Utility-scale solar power offers the cheapest electricity in history. However, cheapest doesn’t always mean best, even in the electricity sector. Rooftop solar power comes with a few big benefits. Also, it doesn’t actually compete with utility-scale solar except in certain nuanced or policy ways. Rooftop solar power competes with retail electricity from the utility, rather than as an option for a big new power source for a utility or company. That said, if policymakers want to incentivize or require clean power in order to help with certain societal challenges, they should give extra thought to whether or not they provide extra weight to rooftop solar power.
Any self-respecting policymaker should love creating jobs — or creating policies that create jobs, more specifically. As John Farrell pointed out this week, rooftop solar power creates nearly 30 times more jobs than utility-scale solar power per million dollars spent. That could be hundreds of thousands of more jobs in a region. It’s a similar story for rooftop solar versus other large-scale power projects, or even better.
Furthermore, as we know, rooftop solar power systems are increasingly paired with home energy storage systems, which create even more jobs. In fact, as Tesla CEO Elon Musk recently shared, Tesla is now only installing solar panels with Powerwalls (energy storage systems). It is no longer installing solo solar systems. Considering Tesla is one of the top solar power installers in the United States, and seems to offer the cheapest rooftop solar power systems (per watt), that’s going to mean a lot of extra hardware installation — and thus extra jobs.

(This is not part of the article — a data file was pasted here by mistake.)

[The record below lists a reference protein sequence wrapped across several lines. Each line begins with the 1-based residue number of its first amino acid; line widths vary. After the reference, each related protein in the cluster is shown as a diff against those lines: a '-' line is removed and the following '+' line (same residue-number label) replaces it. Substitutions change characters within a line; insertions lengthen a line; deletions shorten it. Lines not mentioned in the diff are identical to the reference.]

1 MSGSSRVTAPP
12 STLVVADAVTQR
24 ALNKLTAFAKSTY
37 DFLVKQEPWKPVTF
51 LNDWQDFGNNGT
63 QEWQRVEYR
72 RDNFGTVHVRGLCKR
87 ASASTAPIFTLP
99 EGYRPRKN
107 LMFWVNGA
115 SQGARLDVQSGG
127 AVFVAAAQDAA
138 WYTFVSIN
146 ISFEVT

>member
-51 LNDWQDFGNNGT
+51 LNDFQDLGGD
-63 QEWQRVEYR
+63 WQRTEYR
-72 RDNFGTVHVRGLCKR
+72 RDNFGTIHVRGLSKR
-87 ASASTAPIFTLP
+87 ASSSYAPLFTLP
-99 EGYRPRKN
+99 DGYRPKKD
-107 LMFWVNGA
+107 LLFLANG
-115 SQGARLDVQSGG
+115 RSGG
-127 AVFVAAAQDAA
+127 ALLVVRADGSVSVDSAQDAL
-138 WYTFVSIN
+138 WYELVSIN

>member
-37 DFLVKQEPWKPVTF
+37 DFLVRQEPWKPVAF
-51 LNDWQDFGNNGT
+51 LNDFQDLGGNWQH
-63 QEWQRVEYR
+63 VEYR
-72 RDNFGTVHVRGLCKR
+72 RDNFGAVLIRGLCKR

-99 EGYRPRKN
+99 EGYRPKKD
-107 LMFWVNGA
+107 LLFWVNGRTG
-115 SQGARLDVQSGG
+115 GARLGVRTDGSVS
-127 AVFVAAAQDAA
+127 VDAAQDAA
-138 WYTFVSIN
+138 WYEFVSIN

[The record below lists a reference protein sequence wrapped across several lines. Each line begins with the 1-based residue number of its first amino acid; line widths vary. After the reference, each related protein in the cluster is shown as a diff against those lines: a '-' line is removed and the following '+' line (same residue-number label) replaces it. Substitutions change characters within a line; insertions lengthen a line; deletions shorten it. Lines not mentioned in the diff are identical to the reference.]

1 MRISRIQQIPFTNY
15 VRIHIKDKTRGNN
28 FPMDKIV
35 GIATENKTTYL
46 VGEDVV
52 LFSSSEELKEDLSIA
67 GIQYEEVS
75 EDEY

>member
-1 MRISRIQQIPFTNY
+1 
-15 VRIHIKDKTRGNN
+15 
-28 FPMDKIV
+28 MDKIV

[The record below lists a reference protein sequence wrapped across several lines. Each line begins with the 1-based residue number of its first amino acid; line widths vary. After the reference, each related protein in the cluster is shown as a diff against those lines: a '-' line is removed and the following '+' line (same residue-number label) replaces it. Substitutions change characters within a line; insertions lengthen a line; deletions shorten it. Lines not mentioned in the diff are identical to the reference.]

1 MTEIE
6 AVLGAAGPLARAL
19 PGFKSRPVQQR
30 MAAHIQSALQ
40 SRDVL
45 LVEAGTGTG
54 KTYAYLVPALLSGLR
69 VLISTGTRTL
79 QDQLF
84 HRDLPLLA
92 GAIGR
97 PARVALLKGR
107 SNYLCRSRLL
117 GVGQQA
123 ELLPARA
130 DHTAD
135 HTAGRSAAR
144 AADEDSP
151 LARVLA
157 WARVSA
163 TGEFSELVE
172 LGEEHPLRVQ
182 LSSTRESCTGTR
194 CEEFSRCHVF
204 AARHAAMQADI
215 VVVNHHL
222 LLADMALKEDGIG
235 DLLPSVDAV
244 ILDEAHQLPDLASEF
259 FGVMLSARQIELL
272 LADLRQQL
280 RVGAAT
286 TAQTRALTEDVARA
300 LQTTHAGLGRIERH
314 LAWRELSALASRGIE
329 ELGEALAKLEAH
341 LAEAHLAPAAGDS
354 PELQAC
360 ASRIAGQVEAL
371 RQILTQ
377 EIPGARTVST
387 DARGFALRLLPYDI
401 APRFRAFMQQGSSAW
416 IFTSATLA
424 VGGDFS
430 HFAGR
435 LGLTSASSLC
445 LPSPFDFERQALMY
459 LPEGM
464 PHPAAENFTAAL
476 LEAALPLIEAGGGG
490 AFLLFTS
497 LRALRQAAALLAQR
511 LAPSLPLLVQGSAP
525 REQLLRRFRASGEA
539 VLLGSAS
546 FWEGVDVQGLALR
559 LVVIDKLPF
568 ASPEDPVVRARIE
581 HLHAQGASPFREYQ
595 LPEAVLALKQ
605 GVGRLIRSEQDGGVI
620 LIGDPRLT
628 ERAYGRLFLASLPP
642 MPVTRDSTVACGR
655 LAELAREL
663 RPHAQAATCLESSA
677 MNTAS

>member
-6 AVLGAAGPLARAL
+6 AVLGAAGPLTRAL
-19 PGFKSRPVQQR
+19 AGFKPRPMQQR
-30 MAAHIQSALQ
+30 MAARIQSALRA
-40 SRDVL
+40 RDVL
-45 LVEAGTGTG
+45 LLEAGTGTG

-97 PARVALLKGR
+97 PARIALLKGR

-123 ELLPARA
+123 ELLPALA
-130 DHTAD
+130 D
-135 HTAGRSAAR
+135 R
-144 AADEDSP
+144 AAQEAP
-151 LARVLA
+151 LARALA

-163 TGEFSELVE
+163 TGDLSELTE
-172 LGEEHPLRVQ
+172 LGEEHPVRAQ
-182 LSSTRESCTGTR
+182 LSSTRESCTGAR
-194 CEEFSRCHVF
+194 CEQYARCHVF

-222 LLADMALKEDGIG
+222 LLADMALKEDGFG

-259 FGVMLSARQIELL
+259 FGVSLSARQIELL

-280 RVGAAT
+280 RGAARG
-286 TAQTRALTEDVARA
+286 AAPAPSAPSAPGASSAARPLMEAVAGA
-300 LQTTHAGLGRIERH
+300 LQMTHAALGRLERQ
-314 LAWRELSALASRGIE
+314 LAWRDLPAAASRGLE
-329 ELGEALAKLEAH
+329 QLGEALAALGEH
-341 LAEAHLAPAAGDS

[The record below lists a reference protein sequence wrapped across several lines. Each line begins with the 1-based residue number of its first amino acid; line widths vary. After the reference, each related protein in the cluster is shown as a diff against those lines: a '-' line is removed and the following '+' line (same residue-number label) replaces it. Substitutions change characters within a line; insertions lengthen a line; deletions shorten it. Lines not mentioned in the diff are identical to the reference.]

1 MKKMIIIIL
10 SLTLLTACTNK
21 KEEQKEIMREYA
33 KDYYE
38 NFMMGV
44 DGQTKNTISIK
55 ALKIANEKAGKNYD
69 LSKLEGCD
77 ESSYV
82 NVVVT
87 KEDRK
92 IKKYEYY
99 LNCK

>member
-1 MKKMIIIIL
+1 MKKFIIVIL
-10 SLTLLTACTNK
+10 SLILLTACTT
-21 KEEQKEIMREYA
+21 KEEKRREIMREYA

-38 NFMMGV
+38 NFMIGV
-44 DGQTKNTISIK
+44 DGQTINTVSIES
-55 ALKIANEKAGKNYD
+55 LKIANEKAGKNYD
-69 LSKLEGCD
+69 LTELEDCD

During the Obama years, and then even into the Trump presidency, the fastest growing job in the United States was solar power installer. By mid-decade, there were more solar jobs in the United States than oil & gas jobs (combined).
Rooftop solar also comes with other “soft benefits,” like greater grid resilience, lower chance of blackouts, greater grid security, less water use, less land use, and — of course — less pollution. Though, as James Carville once said, “It’s the economy, stupid.” Want to win the hearts and minds of voters? Want to be re-elected? If you’re a policymaker, not many things can beat stimulating the rooftop solar market and creating clean energy jobs.
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